Mild traumatic brain injuries can increase risk for early cognitive decline, including Parkinson’s disease-like symptoms, a study with veterans found. Photo by toubibe/Pixabay
Military veterans who suffer a mild traumatic brain injury during combat experience early cognitive decline within seven years of the incident, a study published Wednesday by PLOS One found.
The effects of the injury on cognitive function are comparable with those seen by people with early-stage Parkinson’s disease and significantly worse than those felt by healthy non-veterans, the researchers said.
Parkinson’s disease is a brain disorder that leads to shaking, stiffness and difficulty with walking, balance and coordination, according to the National Institute on Aging.
It may progress to include symptoms of dementia, or memory loss and declines in brain function, the institute says.
Although the study focused on the risks among veterans associated with combat, the results could have implications for others with a history of mild traumatic brain injury, according to the researchers.
“We found that young veterans with mild traumatic brain injury are exhibiting some specific premature cognitive aging effects,” researchers from the University of North Texas Health Science Center and Texas Christian University wrote.
“[This] might be considered a possible phenotype linking remote mild traumatic brain injury to Parkinson’s disease in later years,” they said.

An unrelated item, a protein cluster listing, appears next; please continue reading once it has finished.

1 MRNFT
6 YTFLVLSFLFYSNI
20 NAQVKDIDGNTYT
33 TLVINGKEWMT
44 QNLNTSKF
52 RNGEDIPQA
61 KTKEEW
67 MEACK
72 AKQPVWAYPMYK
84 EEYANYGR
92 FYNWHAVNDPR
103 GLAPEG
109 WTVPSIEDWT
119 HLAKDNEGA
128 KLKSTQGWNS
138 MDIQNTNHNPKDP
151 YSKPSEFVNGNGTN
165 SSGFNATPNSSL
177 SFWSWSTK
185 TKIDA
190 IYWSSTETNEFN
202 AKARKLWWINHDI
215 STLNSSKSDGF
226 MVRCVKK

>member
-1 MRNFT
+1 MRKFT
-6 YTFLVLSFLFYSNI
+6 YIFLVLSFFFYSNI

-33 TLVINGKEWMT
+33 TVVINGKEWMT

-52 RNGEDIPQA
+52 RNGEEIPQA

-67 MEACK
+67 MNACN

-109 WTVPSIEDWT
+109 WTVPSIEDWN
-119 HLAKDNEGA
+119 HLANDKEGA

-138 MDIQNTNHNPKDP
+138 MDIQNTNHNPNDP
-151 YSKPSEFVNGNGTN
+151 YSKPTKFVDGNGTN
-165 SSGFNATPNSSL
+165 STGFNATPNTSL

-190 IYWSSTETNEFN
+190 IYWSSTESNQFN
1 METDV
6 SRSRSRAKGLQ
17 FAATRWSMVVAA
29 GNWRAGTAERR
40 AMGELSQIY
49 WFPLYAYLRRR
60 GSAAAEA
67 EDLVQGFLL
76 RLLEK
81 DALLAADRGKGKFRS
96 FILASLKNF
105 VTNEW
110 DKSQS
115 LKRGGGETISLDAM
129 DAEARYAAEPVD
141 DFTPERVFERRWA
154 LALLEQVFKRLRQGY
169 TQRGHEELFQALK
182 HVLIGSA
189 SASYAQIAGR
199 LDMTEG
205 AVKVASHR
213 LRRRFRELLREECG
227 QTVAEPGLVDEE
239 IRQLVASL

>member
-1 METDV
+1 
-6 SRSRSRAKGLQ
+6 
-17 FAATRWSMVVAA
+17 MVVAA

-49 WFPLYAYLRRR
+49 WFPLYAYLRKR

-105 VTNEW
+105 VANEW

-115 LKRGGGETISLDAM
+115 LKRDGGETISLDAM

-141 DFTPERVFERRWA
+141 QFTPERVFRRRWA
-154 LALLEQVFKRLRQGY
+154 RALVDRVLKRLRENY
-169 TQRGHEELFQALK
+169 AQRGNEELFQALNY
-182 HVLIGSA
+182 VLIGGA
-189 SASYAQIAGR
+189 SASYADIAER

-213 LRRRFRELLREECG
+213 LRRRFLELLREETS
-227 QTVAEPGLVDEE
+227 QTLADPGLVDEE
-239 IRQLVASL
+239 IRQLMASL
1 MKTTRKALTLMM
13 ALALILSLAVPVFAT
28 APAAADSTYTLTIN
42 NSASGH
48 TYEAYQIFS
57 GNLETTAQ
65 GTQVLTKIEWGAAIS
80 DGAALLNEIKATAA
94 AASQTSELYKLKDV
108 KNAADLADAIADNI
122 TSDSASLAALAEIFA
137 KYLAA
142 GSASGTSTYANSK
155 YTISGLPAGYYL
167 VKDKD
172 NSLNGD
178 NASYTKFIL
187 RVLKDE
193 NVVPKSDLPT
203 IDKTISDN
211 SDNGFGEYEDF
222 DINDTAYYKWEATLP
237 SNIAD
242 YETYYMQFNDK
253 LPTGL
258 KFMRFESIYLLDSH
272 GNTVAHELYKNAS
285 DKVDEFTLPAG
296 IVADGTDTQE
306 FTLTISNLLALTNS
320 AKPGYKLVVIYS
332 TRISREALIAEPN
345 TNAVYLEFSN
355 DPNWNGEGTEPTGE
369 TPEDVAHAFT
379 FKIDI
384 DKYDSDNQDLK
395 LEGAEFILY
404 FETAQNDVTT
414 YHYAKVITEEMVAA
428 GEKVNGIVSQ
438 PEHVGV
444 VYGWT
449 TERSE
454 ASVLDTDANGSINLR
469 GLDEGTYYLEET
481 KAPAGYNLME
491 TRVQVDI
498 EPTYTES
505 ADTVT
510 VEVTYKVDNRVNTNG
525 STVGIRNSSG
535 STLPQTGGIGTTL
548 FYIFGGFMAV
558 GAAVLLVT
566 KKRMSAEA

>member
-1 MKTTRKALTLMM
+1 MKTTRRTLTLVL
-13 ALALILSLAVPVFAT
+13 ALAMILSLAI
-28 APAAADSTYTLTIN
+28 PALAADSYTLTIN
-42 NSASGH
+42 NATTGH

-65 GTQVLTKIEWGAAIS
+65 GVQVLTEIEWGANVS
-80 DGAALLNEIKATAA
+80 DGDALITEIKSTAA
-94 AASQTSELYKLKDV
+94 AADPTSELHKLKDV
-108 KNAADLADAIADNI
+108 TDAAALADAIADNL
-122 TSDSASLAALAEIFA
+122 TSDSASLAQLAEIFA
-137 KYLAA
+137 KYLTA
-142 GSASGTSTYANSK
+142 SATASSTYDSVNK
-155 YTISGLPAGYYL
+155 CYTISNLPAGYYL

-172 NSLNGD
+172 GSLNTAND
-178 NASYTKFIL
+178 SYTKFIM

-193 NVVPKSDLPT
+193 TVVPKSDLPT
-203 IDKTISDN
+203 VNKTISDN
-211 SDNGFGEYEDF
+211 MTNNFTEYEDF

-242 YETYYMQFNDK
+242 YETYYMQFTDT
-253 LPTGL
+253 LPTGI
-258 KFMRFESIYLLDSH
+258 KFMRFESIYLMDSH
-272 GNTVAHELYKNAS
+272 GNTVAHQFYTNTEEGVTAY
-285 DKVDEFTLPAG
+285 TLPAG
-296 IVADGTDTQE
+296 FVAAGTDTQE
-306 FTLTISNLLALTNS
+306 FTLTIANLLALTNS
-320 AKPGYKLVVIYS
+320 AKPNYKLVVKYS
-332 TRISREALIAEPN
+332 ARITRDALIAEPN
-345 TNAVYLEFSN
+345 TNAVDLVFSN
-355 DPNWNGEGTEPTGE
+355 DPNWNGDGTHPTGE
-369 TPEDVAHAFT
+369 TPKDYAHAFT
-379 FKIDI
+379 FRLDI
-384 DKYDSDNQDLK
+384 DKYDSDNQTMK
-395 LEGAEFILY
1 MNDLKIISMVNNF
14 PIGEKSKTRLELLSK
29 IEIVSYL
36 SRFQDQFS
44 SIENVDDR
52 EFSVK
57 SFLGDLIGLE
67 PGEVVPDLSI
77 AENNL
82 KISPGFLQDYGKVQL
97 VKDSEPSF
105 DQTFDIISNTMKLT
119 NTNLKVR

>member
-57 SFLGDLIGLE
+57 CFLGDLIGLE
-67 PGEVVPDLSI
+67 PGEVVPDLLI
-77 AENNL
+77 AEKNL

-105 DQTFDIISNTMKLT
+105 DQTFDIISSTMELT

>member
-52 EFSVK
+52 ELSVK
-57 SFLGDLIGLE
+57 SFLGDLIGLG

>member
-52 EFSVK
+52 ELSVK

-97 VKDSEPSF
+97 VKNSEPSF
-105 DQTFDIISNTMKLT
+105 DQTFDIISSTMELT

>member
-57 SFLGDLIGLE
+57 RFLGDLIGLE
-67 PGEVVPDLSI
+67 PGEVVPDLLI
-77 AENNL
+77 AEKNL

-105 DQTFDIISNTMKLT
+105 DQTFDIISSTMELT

Traumatic brain injury, or TBI, is an injury to the brain caused by an external force that occurs when a sudden trauma results in damage to the brain, according to the National Institute of Neurological Disorders and Stroke.
It can occur when the head suddenly and violently hits an object, or when an object pierces the skull and enters brain tissue. TBI common among athletes and active-duty military in combat.
About 430,000 head injuries were suffered by active-duty servicemen and women between 2000 to 2018, with 82% classified as mild, the Department of Defense reported.
However, veterans with a history of mild TBI have a 56% higher risk of developing Parkinson’s disease within 12 years of their injury, according to earlier research.
In addition, studies have shown that TBI increases the risk for ADHD among children and has been linked with dementia in older adults.
For this study, the researchers assessed 27 veterans ages 25 to 45 who had suffered a non-penetrating mild TBI — which means it did not involve breaking through the skull — during combat in the past seven years.
Their performance on several measures of cognitive function was compared with those of 30 healthy veterans and 30 healthy non-veterans — all matched based on age and intelligence — as well as 27 with Parkinson’s disease at age 60 to 90 before the start of the study, the researchers said.
In all tests for cognitive function, the vets with mild TBI and Parkinson’s took about 33% longer to complete tasks and performed less well than the healthy veterans and non-veterans, the data showed.
“We were able to show coincident similarities between veterans with mild TBI and Parkinson’s disease in particular cognitive domains. … We also found veterans with mild TBI significantly lagged behind their age- and IQ-matched controls,” the researchers wrote.
They “performed more like older, early-stage Parkinson’s disease subjects and presented cognitively as if they were at least three decades older on tests of cognitive flexibility, attention, processing speed and inhibitory control,” they said.